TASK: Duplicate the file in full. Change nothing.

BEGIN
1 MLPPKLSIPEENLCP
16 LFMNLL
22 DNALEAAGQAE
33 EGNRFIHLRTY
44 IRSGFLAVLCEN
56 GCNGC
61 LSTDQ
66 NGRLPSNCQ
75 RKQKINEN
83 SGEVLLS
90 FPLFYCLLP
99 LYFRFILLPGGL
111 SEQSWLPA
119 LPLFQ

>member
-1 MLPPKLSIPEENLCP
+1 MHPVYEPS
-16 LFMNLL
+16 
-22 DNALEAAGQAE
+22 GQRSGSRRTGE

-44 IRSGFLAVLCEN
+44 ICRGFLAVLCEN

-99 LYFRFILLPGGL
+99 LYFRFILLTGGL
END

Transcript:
1 MLPPKLSIPEENLCP
16 LFMNLL
22 DNALEAAGQAE
33 EGNRFIHLRTY
44 IRSGFLAVLCEN
56 GCNGC
61 LSTDQ
66 NGRLPSNCQ
75 RKQKINEN
83 SGEVLLS
90 FPLFYCLLP
99 LYFRFILLPGGL
111 SEQSWLPA
119 LPLFQ

>member
-1 MLPPKLSIPEENLCP
+1 MHPVYEPS
-16 LFMNLL
+16 
-22 DNALEAAGQAE
+22 GQRSGSRRTGE

-44 IRSGFLAVLCEN
+44 ICRGFLAVLCEN

-99 LYFRFILLPGGL
+99 LYFRFILLTGGL